To be loved but not known is comforting but superficial. To be known and not loved is our greatest fear. But to be fully known and truly loved is what it means to be loved by God.
“If you really knew me, you’d know_______________.”
I remember the first time my friend showed me a new reality show that aired briefly on MTV called If You Really Knew Me. The show runners had large groups of students all over the country fill in that blank. Their hope was to end bullying through understanding, thinking that if students knew one another’s struggles, they’d be more likely to express compassion rather than criticism to one another.
The show would gather all the students in the school gym, and instructors would have them stand in a line along one wall. Then one of the instructors would read from a list of statements—things like, “If you really knew me, you’d know… ‘that I grew up in a broken home,’ or ‘that I’ve been a victim of some kind of abuse,’ or ‘that I sometimes feel lonely and scared, even among friends.’” For each statement that a student identified with, he or she would take a step forward, and eventually all the students would cross a line in the middle of the room.
Then the instructor would ask them to look around.
With tears in their eyes, they would see their peers—people whom they had perhaps overlooked or prejudged—only to realize that they were all stuck in similar struggles.
Now, this all took place in a school, so it was no real surprise that most of the students (having no assumed relationship with Jesus) would have lives riddled with the unfortunate fractures of sin. But I’ll never forget the day my friend used this very approach in closing a message he was preaching to about one thousand students at a church youth conference.
Surely, I thought, the result would be different in a room seemingly full of church kids; however, as he made penetrating statements like, “If you really knew me, you’d know I struggle with an addiction,” students stepped forward. “If you really knew me, you’d know I have been sexually abused.” Students stepped forward. “If you really knew me, you’d know I’ve contemplated suicide.” Students stepped forward. “If you really knew me, you’d know I’ve felt deep rejection.” Before long, over half of the seats were empty, and the altar was full. I think everyone could have stepped forward, but some remained seated, clinging to the false sense of comfort that superficiality can create.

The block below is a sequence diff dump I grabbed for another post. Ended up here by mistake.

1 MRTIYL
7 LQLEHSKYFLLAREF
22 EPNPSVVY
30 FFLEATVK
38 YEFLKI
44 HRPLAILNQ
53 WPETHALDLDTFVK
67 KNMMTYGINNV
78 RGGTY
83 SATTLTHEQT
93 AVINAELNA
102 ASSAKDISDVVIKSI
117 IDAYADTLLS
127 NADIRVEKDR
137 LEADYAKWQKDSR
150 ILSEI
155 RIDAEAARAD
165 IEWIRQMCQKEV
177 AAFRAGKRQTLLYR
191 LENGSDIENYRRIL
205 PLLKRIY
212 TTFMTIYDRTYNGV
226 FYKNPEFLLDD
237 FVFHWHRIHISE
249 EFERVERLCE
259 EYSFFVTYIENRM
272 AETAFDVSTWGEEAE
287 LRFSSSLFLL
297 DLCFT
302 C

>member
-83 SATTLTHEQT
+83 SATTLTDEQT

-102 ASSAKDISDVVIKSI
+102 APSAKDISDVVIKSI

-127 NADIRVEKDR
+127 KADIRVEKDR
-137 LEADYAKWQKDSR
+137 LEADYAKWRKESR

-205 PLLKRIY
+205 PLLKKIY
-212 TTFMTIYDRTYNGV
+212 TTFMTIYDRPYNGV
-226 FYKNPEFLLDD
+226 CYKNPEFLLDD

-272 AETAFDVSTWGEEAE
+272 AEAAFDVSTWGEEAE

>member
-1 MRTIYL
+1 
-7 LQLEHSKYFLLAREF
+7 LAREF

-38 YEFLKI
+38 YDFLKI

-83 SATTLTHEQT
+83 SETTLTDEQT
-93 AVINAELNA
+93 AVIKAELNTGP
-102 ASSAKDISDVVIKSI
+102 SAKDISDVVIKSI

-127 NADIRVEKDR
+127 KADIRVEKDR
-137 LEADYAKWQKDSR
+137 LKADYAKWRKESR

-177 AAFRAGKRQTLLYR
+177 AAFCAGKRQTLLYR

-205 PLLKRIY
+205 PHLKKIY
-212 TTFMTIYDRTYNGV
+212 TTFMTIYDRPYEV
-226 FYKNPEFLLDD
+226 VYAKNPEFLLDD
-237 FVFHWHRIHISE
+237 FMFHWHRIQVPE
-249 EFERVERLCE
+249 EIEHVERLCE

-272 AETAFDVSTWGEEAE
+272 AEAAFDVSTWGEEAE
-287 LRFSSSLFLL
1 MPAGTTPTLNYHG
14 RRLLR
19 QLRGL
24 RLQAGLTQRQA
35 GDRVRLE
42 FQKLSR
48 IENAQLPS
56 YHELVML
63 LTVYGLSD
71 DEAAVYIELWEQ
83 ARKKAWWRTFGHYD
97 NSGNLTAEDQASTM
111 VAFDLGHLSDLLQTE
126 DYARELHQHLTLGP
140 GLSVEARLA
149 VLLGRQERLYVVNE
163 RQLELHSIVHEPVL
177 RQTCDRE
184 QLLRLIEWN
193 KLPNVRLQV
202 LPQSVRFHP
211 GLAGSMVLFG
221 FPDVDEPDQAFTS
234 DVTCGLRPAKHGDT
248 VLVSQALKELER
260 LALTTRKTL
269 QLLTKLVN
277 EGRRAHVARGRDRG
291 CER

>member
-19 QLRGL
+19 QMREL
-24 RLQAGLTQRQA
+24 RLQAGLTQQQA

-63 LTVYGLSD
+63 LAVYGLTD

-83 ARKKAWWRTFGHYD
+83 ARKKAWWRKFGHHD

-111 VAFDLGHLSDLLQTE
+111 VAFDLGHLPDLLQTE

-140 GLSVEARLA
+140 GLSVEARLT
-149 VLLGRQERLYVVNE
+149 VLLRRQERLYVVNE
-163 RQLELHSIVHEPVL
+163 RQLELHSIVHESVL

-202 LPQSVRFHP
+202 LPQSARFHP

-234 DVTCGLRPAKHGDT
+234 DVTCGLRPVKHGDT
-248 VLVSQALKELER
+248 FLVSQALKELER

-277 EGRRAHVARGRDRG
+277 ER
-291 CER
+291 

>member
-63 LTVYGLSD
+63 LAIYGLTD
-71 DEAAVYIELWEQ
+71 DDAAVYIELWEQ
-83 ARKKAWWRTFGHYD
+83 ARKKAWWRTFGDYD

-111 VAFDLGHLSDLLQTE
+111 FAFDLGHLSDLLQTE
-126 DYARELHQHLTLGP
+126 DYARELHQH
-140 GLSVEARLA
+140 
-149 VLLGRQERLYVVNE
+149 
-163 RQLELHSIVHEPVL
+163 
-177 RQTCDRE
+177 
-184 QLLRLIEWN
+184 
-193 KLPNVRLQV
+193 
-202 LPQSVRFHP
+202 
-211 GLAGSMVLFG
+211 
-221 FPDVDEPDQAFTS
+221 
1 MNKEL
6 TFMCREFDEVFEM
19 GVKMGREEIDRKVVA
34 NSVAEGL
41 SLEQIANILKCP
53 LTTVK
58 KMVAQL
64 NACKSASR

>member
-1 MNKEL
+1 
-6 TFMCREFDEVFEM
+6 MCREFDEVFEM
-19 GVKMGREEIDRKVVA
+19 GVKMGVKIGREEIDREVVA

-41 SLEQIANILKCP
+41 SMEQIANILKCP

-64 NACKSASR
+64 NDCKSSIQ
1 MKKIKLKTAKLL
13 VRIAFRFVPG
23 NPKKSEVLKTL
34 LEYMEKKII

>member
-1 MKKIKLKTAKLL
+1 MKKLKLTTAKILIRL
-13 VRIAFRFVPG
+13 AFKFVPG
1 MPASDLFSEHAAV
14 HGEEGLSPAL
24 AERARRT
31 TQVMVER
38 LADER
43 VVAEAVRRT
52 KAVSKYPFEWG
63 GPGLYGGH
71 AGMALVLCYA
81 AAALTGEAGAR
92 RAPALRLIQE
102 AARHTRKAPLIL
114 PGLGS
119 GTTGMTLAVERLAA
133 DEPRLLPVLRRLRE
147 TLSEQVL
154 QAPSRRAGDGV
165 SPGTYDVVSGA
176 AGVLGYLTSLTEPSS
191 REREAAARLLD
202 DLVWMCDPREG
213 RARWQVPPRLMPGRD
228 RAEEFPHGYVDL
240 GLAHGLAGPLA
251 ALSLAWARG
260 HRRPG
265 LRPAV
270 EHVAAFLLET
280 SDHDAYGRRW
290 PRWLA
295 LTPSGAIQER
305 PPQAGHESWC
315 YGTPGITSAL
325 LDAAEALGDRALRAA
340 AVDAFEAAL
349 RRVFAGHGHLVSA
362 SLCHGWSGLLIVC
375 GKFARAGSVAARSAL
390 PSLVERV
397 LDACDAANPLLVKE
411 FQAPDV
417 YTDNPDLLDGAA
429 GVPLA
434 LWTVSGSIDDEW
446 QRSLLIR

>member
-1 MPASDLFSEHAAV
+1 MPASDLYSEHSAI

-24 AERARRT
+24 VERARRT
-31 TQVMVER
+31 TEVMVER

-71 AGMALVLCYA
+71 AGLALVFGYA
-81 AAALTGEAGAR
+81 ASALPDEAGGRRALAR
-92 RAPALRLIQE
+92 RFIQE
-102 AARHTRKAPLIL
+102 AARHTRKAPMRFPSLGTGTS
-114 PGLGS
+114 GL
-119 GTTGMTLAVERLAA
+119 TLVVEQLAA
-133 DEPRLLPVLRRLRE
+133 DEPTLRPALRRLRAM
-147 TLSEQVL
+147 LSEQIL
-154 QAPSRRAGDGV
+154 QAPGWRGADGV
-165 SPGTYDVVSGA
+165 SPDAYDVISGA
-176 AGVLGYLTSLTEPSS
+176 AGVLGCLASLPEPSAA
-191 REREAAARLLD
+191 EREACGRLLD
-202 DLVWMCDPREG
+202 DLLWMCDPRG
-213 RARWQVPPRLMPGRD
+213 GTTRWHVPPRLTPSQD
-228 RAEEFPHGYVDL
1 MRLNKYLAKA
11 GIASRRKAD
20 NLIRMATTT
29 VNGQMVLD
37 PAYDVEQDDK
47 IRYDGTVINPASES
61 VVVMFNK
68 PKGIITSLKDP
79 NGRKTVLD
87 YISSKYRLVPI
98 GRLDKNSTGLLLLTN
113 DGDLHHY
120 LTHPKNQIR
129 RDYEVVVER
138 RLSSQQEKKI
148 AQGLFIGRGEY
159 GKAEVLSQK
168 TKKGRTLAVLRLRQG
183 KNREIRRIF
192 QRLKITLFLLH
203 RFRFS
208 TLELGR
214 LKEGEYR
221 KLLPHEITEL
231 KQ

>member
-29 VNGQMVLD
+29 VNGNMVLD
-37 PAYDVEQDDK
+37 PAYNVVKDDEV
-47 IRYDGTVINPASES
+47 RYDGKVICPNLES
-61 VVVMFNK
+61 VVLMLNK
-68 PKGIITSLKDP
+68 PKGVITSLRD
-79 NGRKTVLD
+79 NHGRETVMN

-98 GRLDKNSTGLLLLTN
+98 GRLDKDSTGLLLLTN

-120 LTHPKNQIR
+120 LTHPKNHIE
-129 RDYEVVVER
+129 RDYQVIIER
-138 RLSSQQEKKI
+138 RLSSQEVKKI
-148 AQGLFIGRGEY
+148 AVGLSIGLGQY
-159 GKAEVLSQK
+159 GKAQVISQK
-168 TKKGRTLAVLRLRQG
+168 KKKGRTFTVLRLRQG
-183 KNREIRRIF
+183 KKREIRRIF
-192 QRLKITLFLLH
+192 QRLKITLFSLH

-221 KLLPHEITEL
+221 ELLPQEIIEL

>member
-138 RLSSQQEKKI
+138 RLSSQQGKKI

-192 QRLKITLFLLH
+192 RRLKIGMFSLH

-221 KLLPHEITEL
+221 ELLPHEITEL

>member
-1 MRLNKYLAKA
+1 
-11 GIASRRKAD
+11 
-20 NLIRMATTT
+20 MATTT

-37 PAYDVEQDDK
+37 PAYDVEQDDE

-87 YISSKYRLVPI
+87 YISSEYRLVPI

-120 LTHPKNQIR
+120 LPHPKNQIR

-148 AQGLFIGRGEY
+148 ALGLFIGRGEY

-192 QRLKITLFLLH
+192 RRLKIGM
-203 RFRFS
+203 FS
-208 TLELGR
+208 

The truth is we are all wrestling. We all walk with a limp. We are all trying to cope with the trauma that comes with existing in a fallen world, whether it’s having our hearts broken by people we trusted, having loved ones separated from us by death, having inclinations toward things that bring us shame, having a marred sense of value… You fill in the blank. I’ve come to the unfortunate realization that there is a version of Christianity that many of us have bought into that has trained us to be professional pretenders.
Perhaps if we were all honest about our issues, honesty wouldn’t feel so isolating. After all, Jesus didn’t die for the image we project. Jesus died for who we really are.
This devotional is for people ready to shatter the veneer of polished Christianity and to step into the vulnerability the Gospel requires before the great work of grace can transpire in our lives. Perhaps if we were all honest about our issues, honesty wouldn’t feel so isolating. After all, Jesus didn’t die for the image we project. Jesus died for who we really are.
My desire is that one day we will all be willing to step over the line from hopelessness to hope, from hurt to healing, from struggle to surrender—that we will look around the room, beneath the cross, seeing each other and hearing Jesus finish that statement: “If you really knew me, you’d know that you are not alone.”
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